Wednesday, May 18

Emperor blocks Rhodes from testifying before congress on why he misled reporters and the public about Iran nuke treaty

Two weeks ago the New York Times Magazine ran a long, adoring interview with the emperor's deputy national security advisor for communication (or some such six-word title), Ben Rhodes, in which Rhodes bragged about misleading reporters and the public over the terms and effect of the emperor's nuclear non-treaty treaty with Iran.

Let's be very clear here:  Rhodes admission was NOT the result of a probing cross-examination by the obviously super-friendly interviewer.  Instead, Rhodes volunteered the information, apparently quite proud of his ability to fool reporters he said were naive, inexperienced and ignorant. 

It's impossible to read the interview and not get the strong impression that Rhodes holds reporters and the public in contempt because they were so easily fooled. 

Oddly, a couple of members of congress--among the dozen or so who aren't actively kissing the emperor's ass to avoid charges of raaacism--apparently felt this was less than a great way for an administration to operate, so they asked Rhodes to explain in live testimony before a House committee.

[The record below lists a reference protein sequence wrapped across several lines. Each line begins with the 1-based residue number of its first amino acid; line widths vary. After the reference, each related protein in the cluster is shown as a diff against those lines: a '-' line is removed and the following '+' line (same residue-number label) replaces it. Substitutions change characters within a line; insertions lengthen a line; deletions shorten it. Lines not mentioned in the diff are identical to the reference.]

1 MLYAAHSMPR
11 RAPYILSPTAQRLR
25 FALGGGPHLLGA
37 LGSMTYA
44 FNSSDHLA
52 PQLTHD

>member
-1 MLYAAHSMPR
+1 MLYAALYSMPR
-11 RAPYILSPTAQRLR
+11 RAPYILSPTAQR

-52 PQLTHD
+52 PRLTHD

Well you know what happened next, because you watch the network "news", and they always tell you important things like...well, they tell you who won The Voice and what the newest hot movie is.  I guess that's what passes for news today.  In any case, even if they didn't tell you, you can guess what happened, with absolute certainty.

The emperor has decreed that Rhodes won't testify.  Executive privilege.

A mental exercise for ya:  If a Republican prez had made a treaty with a mortal enemy nation, governing nuclear weapons, but had refused to disclose the terms--indeed, seems to have actively tried to mislead the public about those terms--and then had conspired to avoid the Constitutional requirement that treaties would only bind the U.S. if ratified by a 2/3 vote of the senate; and now when congress wanted to hear from the point-man doing a big chunk of the misleading; and if the president claimed executive privilege to prevent that man from large would the typeface be on the top of the front page of all liberal papers, shrieking about how awful this was?

Double-standard, anyone?


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